Healthy interaction with others, no matter what the activity, boosts happiness for both extraverts and introverts. So bring others into what you’re doing, whether it’s a project at work, going for a bike ride or grocery shopping, you’re likely to be happier when you’re doing it with others.
Reward over Pleasure
When we think about what we really want to do to make ourselves feel good, we might think about relaxing, shopping or watching TV. These passive activities, considered “pleasurable, but not rewarding,” often act as short-term replacements when we want to feel good. However, they actually don’t bring much pleasure at all and are a poor use of time for those looking to be happier.
As mentioned, extraverts are highly sensitive to reward and acutely aware of the activities that produce reward. That might be working for financial gain, creating art, learning or exercising. They find these activities rewarding and thus, particularly “happiness-producing.” The passive activities, however, even when done in the presence of others (which would normally raise the happiness level), produced very little boost in happiness.
And the results were the same for introverts – though introverts may be more inclined to pursue these sorts of activities in search of good feelings or a sense of happiness. Although neither group found the passive pleasure activities to be particularly happiness producing, introverts were more likely to do them anyways, perhaps because they tend to be less in tune with what makes them happy.
In the end, activities like aimless shopping and watching TV are minimally rewarding and therefore, minimally happiness-boosting. Skip them in favor of something that’s actually going to make you happy and then have a friend or family member join you.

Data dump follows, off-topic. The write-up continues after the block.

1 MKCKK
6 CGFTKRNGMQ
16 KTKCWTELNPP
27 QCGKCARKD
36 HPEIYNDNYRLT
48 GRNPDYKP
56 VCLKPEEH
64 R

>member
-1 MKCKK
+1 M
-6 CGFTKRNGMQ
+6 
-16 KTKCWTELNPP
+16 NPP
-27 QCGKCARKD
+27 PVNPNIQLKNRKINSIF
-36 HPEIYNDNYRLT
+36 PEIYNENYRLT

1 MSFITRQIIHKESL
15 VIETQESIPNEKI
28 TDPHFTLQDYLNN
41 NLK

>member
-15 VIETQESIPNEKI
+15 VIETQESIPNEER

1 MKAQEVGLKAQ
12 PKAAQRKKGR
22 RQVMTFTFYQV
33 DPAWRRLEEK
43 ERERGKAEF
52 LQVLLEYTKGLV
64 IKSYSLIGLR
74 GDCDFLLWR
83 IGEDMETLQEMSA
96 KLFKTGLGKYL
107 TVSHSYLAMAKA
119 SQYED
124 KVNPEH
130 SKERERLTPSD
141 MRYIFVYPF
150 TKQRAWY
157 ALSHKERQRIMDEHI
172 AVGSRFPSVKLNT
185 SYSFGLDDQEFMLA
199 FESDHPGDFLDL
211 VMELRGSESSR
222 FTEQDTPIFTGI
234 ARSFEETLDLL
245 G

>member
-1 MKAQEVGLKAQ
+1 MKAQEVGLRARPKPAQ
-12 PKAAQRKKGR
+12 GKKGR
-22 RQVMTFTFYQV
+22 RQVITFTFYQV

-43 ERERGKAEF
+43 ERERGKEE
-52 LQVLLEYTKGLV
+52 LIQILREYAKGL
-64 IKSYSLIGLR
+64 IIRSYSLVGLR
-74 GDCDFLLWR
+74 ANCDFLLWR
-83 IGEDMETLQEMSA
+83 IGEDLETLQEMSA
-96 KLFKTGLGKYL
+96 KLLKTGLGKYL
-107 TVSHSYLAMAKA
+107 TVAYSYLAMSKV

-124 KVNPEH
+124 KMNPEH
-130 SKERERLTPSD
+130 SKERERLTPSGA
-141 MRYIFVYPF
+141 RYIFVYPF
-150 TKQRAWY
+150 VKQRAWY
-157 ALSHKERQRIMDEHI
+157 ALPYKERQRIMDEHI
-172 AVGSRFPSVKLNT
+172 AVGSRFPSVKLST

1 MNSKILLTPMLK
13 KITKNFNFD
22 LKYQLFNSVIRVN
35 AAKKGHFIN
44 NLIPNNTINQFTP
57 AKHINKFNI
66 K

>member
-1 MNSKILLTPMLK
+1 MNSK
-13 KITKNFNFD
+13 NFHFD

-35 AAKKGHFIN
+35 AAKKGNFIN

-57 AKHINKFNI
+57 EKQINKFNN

Most people groan at the thought of group projects or working in teams, but this also tends to increase the good vibes. You may simply need to accept that working socially or collaboratively is better for your happiness quotient. Introverts tend to dip a little in happiness when having to do work tasks in general, so finding work that is rewarding and that can be done with others is particularly important to them.
Research across multiple disciplines shows that there’s no joy tonic quite as effective as good old fashioned exercise. There’s no way around it as you probably can’t be truly happy or sane without it. It’s also rewarding, giving you that extra buzz of having accomplished something useful and good. And if you’re an extravert, it makes you feel like a rock star. If you want to really increase the happiness factor, add people into the mix. Both extraverts and introverts showed a rise in happiness levels when they worked out alone, but even more so when they did it with others by either participating in group fitness activities or team sports.
The secret to happiness might not be such a secret—science shows which activities and contexts tend to boost our happiness levels. For extraverts, being aware of the happy sense of reward and fulfillment they experience in these settings will pursue them naturally. The challenge lies for introverts who, although they will be happier if they do these things, may be less inclined to associate them with happiness and not as prepared to pursue them.
Oerlemans, W. G. M., & Bakker, A. B. (2014). Why extraverts are happier: A day reconstruction study. Journal of Research in Personality, 50, 11-22.
1 Oerlemans, W.G. M., & Bakker, A. B. (2014).